When I last worked as a long-term consultant to a women’s inpatient facility for addiction treatment, I occasionally had the opportunity to use events at the facility to create unusual therapeutic experiences for patients. (I just consider it “good treatment” but I guess that’s why they needed a consultant, right?)
The place was sprucing up for a large event that would bring an influx of family members, alumni, and referents to the grounds. The staffer who had decided to help patients with a garden was “no longer available,” so I got to take a group of patient-volunteers to rehab the garden.
We tromped out to the part of the property the administration was calling “the garden,” and, once there, realized that “rehabbing the garden” was an overly-optimistic plan. First, we were going to have to find the garden. Then it was going to need some radical surgery.
The ladies savored simple pleasures: getting dirty outdoors combined with the opportunity to be in the sun for longer than a 20-minute break proved to be powerful medicine. The conversation quickly turned to fear of doing it “wrong,” along with memories of gardens past.
Brand new sober ladies, working together on a project started to heal, right out loud. The newest member of the team hadn’t used drugs in about three days; the eldest had almost two months. They dropped the con games and tough girl attitudes as we stripped away old leaves and revealed the tender spring growth. They talked. Sometimes to themselves, sometimes to each other, sometimes to me.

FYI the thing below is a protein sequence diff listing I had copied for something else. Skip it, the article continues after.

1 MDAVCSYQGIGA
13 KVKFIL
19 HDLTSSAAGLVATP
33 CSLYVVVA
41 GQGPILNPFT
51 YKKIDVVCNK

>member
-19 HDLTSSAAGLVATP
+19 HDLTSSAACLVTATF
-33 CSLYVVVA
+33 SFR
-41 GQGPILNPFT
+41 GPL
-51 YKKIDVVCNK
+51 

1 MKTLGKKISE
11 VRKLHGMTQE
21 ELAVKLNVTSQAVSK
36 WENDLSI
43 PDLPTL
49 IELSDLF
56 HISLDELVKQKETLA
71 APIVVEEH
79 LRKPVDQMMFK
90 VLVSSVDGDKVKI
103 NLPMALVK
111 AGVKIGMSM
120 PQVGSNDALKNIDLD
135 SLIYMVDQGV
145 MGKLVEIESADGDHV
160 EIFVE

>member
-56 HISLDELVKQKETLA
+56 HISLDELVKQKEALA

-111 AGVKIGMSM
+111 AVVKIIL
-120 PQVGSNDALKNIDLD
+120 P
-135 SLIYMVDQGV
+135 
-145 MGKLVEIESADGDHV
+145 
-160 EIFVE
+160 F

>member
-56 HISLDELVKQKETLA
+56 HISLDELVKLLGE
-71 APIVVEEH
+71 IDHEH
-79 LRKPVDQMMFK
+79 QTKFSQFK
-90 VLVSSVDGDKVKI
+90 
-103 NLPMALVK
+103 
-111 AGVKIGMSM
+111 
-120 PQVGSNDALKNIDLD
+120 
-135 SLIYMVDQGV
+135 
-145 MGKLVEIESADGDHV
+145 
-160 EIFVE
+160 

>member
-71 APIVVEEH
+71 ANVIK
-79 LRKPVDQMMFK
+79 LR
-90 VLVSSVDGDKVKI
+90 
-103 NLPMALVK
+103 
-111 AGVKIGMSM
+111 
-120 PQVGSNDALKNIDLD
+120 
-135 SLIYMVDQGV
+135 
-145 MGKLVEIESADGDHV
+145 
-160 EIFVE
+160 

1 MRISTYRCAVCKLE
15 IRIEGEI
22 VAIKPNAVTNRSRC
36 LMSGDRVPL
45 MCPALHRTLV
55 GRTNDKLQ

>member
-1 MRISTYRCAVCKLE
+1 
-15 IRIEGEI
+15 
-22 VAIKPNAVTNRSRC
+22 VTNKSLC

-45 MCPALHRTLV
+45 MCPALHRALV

“The weeds are like my addiction, my old habits, and my resentments. If I don’t get rid of them, they’ll kill me just like all this old stuff will kill the flowers. And that’s how I like to think about sobriety. I hear it’s awesome.”
“I went to 12-step meetings a long time ago. Is this what they meant when they said ‘put down the weapons and pick up the tools? I’ve struggled with the spiritual thing, but here we are, on our knees with a group of drunks. G.O.D., right?”
“Some of them are very beautiful, they’re just in the wrong place at the wrong time. It’s not their fault. They just don’t fit. Like some of us and the things that happened when we were drinking and drugging.”
“Weeds are like painful thoughts and bad memories; if I don’t leave them behind I could use them as an excuse to pick up drugs again.”
“I’m pulling out all the awful things the batterer used to say to keep me in my place. I’m not going to carry those around anymore. They have to go.”
They talked as much or as little as they wanted. We chopped and dropped the debris in neat piles where the elements would turn it into compost. When we returned to institutional life, the patients’ garden, formerly abandoned and overrun with weeds, was free to grow and prosper. What had almost killed it now fed its roots, making them stronger and healthier.
Just like the former inmates who set it free.